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Psychometric analysis of the Spanish and Catalan versions of the Diabetes Self-Care Inventory-Revised version questionnaire

Authors Jansà M, Vidal M, Giménez M, Conget I, Galindo M, Roca D, Colungo C, Esmatjes E, Salamero M

Received 21 June 2013

Accepted for publication 6 August 2013

Published 2 October 2013 Volume 2013:7 Pages 997—1005

DOI https://doi.org/10.2147/PPA.S50271

Checked for plagiarism Yes

Review by Single-blind

Peer reviewer comments 3

Margarida Jansà,1 Mercè Vidal,1 Marga Giménez,1 Ignacio Conget,1 Mercedes Galindo,2 Daria Roca,1 Cristina Colungo,3 Enric Esmatjes,1 Manel Salamero4

1Diabetes Unit, Endocrinology and Nutrition, Hospital Clinic, Barcelona, 2Endocrinology and Nutrition Department, Hospital Clinico, Madrid, 3Primary Care Centre, Hospital Clinic, Barcelona, 4Psychology Department, Hospital Clinic, Barcelona, Spain

Background: The purpose of this study was to validate the Spanish and Catalan versions of the Diabetes Self-Care Inventory-Revised Version (SCI-R) questionnaire to assess the degree of adherence to self-care among adults with diabetes.
Methods: We validated the Spanish and Catalan translation from, and back translation to, English and cultural adaptation of the SCI-R in type 1 diabetes patients on multiple insulin doses or continuous subcutaneous insulin infusion and in type 2 diabetes patients on oral agents and/or insulin. Internal reliability, structural validity, and external validity (correlation with glycated hemoglobin) were evaluated. Responsiveness to change was assessed in patients 1 year after onset of type 1 diabetes and following a structured education program.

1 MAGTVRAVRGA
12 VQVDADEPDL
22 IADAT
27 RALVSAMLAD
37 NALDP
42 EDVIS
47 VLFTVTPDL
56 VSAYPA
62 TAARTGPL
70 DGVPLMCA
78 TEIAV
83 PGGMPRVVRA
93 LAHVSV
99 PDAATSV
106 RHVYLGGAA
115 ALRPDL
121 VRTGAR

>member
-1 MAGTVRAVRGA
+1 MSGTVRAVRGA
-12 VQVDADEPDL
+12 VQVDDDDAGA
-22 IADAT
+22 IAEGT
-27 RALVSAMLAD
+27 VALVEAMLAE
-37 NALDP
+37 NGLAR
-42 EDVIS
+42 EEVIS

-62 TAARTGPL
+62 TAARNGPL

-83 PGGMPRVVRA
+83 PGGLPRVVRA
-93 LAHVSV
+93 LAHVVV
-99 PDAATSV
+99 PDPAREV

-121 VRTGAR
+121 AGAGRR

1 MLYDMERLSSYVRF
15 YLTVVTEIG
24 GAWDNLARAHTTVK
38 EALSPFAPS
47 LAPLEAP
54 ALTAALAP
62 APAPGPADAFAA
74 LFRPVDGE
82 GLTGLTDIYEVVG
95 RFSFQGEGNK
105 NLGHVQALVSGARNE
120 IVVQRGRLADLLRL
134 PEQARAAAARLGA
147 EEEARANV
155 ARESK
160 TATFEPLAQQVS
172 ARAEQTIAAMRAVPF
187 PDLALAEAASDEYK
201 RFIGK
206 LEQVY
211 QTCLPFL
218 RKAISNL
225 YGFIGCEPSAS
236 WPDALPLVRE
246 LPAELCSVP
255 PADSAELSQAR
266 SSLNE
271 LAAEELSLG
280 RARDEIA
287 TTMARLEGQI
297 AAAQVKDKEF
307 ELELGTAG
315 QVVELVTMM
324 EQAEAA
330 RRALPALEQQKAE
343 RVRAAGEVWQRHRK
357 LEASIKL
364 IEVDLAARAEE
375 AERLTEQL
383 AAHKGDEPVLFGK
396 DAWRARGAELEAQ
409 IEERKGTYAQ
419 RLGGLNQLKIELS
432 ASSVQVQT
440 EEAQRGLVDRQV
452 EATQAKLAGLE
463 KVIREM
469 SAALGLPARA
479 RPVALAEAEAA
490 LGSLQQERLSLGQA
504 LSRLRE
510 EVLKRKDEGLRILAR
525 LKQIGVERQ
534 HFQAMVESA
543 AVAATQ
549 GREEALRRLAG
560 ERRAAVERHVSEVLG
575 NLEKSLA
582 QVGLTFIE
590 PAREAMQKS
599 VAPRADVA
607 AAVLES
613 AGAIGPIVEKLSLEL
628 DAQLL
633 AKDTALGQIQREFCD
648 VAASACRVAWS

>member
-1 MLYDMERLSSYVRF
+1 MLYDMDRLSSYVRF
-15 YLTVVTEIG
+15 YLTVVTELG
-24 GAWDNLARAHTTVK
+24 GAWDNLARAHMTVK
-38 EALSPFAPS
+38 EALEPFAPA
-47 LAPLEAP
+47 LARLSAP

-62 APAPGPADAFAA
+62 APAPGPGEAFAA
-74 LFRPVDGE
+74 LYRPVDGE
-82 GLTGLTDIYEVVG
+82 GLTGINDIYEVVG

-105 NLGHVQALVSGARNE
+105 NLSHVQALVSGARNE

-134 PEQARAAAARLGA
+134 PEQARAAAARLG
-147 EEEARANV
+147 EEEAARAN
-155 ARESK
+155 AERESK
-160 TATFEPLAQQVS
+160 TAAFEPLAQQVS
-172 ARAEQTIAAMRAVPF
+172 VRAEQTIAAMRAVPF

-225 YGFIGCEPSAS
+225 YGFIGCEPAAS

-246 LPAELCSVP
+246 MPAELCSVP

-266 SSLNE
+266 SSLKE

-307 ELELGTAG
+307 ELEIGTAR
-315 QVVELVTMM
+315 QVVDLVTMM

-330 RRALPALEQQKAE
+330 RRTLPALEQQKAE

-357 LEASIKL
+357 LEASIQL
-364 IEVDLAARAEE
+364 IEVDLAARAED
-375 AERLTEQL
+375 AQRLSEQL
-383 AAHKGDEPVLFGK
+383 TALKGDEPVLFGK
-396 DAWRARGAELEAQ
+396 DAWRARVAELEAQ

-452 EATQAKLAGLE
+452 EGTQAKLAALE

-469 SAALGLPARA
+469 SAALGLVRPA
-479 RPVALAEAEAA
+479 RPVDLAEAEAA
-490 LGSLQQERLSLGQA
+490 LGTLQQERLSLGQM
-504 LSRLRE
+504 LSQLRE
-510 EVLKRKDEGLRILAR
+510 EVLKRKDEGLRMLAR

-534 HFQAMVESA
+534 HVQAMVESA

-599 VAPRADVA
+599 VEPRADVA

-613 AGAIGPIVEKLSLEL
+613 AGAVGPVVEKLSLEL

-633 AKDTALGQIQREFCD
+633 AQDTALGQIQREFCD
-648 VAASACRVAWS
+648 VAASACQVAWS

Results: The SCI-R presented good internal reliability Cronbach's α: 0.75, test-retest reliability (r = 0.82) and structural validity (r > 0.40). The external validity was also good; the SCI-R correlated with HbA1c in patients with type 1 diabetes on multiple insulin doses (r = -0.50) or continuous subcutaneous insulin infusion (r = -0.66) and in patients with type 2 diabetes on multiple insulin doses (r = -0.62). However, it was not satisfactory in patients on oral agents (r = -0.20) and/or bedtime insulin (r = -0.35). Responsiveness to change was analyzed in 54 patients (age 27.3±7.4 years, 26% men, HbA1c 6.8% ±1.1%); the SCI-R score was 72.3% ±13.7% and correlated negatively with glycated hemoglobin (r = -0.42) and 3 scales of the Diabetes Quality of Life questionnaire (lower score indicating better perception): Impact (r = -0.37), Social Worry (r = -0.36) and Diabetes Worry (r = -0.38), all at P < 0.05.
Conclusion: The Spanish and Catalan versions of the SCI-R questionnaire show good psychometric properties and both could be considered as useful tools for evaluating self-care behavior in patients with type 1 or type 2 diabetes. However, there are still some subgroups of patients with type 2 diabetes in which the validity of this questionnaire needs further evaluation.

Keywords: diabetes, self-care, questionnaire, adherence, validation, patient education

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